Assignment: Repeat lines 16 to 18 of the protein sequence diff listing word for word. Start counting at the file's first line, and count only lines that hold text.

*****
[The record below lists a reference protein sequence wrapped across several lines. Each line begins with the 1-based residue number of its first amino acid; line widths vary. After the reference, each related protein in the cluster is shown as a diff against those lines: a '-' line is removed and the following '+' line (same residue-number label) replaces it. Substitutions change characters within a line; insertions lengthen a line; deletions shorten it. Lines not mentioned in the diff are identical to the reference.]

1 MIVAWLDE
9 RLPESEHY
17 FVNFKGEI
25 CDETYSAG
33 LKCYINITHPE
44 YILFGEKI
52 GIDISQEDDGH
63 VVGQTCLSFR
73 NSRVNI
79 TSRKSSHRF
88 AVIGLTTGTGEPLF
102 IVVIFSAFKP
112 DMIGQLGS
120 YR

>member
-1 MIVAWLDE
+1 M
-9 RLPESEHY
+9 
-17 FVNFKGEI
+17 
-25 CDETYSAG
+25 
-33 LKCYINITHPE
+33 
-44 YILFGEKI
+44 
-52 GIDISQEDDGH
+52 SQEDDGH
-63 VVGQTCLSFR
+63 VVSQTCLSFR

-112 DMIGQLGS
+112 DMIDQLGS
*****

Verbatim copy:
>member
-1 MIVAWLDE
+1 M